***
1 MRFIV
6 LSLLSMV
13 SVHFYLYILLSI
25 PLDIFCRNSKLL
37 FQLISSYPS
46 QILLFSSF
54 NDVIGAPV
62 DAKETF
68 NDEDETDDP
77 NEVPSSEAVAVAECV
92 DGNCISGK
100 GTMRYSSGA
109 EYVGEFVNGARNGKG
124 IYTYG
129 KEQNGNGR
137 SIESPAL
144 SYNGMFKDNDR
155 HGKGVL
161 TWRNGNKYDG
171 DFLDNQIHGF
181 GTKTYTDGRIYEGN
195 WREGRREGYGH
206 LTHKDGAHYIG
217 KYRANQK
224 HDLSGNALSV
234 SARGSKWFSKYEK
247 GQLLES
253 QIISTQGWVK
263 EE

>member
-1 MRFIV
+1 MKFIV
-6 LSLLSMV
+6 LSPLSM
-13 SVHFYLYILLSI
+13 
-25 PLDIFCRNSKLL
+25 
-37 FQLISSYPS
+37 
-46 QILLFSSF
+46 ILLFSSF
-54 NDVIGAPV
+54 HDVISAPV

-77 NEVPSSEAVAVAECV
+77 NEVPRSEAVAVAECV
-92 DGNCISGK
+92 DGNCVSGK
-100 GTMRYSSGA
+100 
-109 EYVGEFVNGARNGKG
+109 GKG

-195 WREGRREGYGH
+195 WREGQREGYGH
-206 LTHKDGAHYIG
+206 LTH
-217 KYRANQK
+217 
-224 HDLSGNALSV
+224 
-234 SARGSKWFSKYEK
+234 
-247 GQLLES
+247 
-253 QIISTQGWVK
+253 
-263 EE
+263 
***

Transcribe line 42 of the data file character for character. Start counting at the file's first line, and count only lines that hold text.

+46 ILLFSSF